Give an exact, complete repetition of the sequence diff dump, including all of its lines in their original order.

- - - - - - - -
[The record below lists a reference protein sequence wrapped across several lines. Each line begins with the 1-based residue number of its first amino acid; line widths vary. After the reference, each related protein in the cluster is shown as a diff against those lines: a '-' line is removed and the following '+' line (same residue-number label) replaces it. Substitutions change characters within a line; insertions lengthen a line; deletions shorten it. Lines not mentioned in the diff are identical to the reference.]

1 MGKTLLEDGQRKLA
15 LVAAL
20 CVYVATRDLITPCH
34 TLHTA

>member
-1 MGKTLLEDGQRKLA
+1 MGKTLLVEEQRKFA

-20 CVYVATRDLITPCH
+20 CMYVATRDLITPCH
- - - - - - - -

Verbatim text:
[The record below lists a reference protein sequence wrapped across several lines. Each line begins with the 1-based residue number of its first amino acid; line widths vary. After the reference, each related protein in the cluster is shown as a diff against those lines: a '-' line is removed and the following '+' line (same residue-number label) replaces it. Substitutions change characters within a line; insertions lengthen a line; deletions shorten it. Lines not mentioned in the diff are identical to the reference.]

1 MGKTLLEDGQRKLA
15 LVAAL
20 CVYVATRDLITPCH
34 TLHTA

>member
-1 MGKTLLEDGQRKLA
+1 MGKTLLVEEQRKFA

-20 CVYVATRDLITPCH
+20 CMYVATRDLITPCH